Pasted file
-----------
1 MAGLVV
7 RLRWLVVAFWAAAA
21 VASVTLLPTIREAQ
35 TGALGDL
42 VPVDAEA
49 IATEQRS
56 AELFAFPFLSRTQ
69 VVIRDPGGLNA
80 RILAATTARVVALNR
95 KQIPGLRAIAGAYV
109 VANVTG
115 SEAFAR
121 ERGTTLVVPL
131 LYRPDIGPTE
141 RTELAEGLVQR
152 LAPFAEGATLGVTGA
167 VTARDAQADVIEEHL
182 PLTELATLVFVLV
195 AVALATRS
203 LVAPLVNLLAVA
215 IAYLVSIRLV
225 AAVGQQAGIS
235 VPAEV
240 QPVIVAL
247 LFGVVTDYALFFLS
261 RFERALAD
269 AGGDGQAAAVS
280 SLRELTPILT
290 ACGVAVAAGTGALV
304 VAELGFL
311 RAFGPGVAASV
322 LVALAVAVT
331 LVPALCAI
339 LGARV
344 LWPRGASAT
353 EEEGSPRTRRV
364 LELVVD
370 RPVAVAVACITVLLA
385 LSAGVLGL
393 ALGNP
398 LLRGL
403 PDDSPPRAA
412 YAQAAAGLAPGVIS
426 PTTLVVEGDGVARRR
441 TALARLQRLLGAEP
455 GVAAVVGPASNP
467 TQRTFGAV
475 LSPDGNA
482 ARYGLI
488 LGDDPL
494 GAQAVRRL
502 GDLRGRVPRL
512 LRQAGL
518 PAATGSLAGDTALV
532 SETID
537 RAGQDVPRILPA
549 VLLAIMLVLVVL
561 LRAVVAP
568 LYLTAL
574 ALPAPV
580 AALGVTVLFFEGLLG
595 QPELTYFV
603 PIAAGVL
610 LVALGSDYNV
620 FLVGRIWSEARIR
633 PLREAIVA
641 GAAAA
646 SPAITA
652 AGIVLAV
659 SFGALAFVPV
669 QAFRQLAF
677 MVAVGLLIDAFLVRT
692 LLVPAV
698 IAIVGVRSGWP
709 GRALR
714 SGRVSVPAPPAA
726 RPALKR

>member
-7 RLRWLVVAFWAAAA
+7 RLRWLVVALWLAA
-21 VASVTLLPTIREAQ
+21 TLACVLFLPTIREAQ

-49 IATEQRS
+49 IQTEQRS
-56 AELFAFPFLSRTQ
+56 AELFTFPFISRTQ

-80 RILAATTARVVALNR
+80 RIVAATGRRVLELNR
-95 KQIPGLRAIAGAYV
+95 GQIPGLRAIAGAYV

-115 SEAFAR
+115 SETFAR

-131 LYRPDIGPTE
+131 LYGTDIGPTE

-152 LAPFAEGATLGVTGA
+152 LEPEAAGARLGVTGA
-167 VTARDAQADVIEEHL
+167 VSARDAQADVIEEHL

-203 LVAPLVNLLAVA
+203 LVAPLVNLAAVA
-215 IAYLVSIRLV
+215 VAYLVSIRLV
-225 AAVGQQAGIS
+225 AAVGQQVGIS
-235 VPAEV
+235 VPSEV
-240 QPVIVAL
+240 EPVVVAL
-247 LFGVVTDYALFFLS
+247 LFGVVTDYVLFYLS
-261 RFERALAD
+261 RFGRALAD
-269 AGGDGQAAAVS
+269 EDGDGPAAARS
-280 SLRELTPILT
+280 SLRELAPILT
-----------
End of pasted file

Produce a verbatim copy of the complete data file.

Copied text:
1 MAGLVV
7 RLRWLVVAFWAAAA
21 VASVTLLPTIREAQ
35 TGALGDL
42 VPVDAEA
49 IATEQRS
56 AELFAFPFLSRTQ
69 VVIRDPGGLNA
80 RILAATTARVVALNR
95 KQIPGLRAIAGAYV
109 VANVTG
115 SEAFAR
121 ERGTTLVVPL
131 LYRPDIGPTE
141 RTELAEGLVQR
152 LAPFAEGATLGVTGA
167 VTARDAQADVIEEHL
182 PLTELATLVFVLV
195 AVALATRS
203 LVAPLVNLLAVA
215 IAYLVSIRLV
225 AAVGQQAGIS
235 VPAEV
240 QPVIVAL
247 LFGVVTDYALFFLS
261 RFERALAD
269 AGGDGQAAAVS
280 SLRELTPILT
290 ACGVAVAAGTGALV
304 VAELGFL
311 RAFGPGVAASV
322 LVALAVAVT
331 LVPALCAI
339 LGARV
344 LWPRGASAT
353 EEEGSPRTRRV
364 LELVVD
370 RPVAVAVACITVLLA
385 LSAGVLGL
393 ALGNP
398 LLRGL
403 PDDSPPRAA
412 YAQAAAGLAPGVIS
426 PTTLVVEGDGVARRR
441 TALARLQRLLGAEP
455 GVAAVVGPASNP
467 TQRTFGAV
475 LSPDGNA
482 ARYGLI
488 LGDDPL
494 GAQAVRRL
502 GDLRGRVPRL
512 LRQAGL
518 PAATGSLAGDTALV
532 SETID
537 RAGQDVPRILPA
549 VLLAIMLVLVVL
561 LRAVVAP
568 LYLTAL
574 ALPAPV
580 AALGVTVLFFEGLLG
595 QPELTYFV
603 PIAAGVL
610 LVALGSDYNV
620 FLVGRIWSEARIR
633 PLREAIVA
641 GAAAA
646 SPAITA
652 AGIVLAV
659 SFGALAFVPV
669 QAFRQLAF
677 MVAVGLLIDAFLVRT
692 LLVPAV
698 IAIVGVRSGWP
709 GRALR
714 SGRVSVPAPPAA
726 RPALKR

>member
-7 RLRWLVVAFWAAAA
+7 RLRWLVVALWLAA
-21 VASVTLLPTIREAQ
+21 TLACVLFLPTIREAQ

-49 IATEQRS
+49 IQTEQRS
-56 AELFAFPFLSRTQ
+56 AELFTFPFISRTQ

-80 RILAATTARVVALNR
+80 RIVAATGRRVLELNR
-95 KQIPGLRAIAGAYV
+95 GQIPGLRAIAGAYV

-115 SEAFAR
+115 SETFAR

-131 LYRPDIGPTE
+131 LYGTDIGPTE

-152 LAPFAEGATLGVTGA
+152 LEPEAAGARLGVTGA
-167 VTARDAQADVIEEHL
+167 VSARDAQADVIEEHL

-203 LVAPLVNLLAVA
+203 LVAPLVNLAAVA
-215 IAYLVSIRLV
+215 VAYLVSIRLV
-225 AAVGQQAGIS
+225 AAVGQQVGIS
-235 VPAEV
+235 VPSEV
-240 QPVIVAL
+240 EPVVVAL
-247 LFGVVTDYALFFLS
+247 LFGVVTDYVLFYLS
-261 RFERALAD
+261 RFGRALAD
-269 AGGDGQAAAVS
+269 EDGDGPAAARS
-280 SLRELTPILT
+280 SLRELAPILT